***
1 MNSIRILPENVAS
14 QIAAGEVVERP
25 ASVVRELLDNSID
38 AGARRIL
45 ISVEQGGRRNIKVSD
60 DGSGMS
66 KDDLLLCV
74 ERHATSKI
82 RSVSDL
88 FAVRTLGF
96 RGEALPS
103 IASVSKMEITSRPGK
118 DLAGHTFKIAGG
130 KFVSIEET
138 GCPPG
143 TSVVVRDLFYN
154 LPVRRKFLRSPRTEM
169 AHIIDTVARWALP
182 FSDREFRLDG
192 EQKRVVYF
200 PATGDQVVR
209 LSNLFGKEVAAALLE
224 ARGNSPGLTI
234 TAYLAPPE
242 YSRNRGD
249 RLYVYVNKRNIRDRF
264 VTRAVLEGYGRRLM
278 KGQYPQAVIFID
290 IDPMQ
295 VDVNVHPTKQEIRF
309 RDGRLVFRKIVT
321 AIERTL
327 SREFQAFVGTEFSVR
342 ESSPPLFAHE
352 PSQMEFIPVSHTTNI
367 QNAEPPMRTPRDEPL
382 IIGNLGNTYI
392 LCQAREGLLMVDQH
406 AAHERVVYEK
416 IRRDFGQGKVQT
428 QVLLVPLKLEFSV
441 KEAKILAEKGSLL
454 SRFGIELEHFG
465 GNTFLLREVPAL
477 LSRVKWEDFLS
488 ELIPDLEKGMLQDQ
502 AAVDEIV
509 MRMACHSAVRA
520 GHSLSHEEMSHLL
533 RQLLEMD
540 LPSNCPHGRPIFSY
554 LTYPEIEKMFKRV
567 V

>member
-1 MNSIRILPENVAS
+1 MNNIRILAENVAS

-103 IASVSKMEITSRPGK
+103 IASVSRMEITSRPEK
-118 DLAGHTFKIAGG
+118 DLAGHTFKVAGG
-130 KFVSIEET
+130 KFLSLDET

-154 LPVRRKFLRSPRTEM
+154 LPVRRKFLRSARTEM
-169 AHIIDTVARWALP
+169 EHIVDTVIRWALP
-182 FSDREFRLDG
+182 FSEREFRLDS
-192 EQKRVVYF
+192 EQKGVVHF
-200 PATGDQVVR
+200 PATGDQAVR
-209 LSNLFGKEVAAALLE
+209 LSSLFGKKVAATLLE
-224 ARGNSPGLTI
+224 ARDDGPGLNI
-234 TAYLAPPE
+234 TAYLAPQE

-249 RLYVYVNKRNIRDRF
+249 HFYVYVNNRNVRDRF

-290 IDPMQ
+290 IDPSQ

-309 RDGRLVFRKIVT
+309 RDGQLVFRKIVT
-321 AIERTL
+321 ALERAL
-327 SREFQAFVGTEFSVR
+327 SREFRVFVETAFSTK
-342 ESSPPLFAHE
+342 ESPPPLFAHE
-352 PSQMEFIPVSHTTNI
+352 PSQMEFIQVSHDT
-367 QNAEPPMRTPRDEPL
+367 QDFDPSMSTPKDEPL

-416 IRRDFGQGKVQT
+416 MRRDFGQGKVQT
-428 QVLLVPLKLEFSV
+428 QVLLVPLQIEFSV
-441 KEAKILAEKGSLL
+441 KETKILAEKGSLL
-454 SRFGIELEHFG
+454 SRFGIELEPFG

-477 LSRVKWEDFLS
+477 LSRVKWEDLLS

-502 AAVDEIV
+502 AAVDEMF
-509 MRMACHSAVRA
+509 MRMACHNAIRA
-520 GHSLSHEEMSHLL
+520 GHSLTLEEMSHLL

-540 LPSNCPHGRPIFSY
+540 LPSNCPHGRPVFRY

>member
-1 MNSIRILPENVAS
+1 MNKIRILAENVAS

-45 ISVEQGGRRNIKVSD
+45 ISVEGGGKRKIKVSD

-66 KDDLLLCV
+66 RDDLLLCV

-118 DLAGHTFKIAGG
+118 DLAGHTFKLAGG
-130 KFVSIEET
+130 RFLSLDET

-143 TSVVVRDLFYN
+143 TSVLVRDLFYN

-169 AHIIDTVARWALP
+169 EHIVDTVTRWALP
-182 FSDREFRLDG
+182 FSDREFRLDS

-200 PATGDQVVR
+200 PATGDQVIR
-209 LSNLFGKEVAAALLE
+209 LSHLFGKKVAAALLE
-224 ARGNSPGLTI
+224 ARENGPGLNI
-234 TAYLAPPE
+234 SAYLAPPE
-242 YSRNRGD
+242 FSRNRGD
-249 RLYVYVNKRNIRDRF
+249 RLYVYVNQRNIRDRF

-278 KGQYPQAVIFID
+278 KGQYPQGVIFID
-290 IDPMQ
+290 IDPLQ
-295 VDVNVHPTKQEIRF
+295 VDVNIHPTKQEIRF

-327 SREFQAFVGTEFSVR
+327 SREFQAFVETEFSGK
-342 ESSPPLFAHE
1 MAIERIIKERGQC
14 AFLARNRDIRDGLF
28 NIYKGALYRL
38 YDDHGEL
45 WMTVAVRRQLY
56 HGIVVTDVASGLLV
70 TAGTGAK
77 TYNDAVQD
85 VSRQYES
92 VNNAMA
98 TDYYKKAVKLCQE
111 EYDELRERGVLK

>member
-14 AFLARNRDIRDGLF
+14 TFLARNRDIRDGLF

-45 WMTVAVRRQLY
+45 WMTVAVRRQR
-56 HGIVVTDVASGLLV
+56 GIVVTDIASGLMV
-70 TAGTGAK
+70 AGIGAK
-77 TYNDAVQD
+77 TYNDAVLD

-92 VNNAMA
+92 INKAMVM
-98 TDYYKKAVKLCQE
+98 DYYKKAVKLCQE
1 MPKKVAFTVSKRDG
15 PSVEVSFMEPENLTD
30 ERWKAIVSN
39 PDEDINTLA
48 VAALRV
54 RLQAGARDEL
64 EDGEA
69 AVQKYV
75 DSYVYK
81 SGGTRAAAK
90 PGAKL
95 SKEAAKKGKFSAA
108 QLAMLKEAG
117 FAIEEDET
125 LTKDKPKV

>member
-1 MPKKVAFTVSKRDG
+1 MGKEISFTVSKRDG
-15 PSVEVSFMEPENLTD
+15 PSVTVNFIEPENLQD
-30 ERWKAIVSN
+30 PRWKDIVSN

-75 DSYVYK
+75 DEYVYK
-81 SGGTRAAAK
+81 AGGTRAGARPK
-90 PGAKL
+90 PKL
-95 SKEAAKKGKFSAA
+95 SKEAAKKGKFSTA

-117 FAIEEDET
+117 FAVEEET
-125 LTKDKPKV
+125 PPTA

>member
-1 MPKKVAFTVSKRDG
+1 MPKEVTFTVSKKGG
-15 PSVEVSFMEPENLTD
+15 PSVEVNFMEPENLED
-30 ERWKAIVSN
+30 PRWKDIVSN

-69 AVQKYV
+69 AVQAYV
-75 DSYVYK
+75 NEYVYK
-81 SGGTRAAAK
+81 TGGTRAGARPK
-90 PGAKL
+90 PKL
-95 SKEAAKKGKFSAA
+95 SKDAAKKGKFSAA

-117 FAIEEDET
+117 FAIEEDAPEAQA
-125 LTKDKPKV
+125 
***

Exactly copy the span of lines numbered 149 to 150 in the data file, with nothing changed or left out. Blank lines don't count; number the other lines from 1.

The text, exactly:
+327 SREFQAFVETEFSGK
-342 ESSPPLFAHE